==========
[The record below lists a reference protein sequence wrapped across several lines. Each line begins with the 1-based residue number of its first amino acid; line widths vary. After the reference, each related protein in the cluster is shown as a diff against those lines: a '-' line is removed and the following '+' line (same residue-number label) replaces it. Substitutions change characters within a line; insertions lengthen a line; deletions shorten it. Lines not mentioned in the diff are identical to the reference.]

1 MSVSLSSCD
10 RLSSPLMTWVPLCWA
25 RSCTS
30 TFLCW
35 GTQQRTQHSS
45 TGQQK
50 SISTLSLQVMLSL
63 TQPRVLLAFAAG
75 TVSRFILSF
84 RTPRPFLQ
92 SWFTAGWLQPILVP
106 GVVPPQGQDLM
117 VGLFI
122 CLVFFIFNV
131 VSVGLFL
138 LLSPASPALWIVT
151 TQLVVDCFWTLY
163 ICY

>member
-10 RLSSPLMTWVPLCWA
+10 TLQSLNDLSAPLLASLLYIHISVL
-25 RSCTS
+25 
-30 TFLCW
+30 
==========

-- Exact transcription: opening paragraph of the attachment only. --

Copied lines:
[The record below lists a reference protein sequence wrapped across several lines. Each line begins with the 1-based residue number of its first amino acid; line widths vary. After the reference, each related protein in the cluster is shown as a diff against those lines: a '-' line is removed and the following '+' line (same residue-number label) replaces it. Substitutions change characters within a line; insertions lengthen a line; deletions shorten it. Lines not mentioned in the diff are identical to the reference.]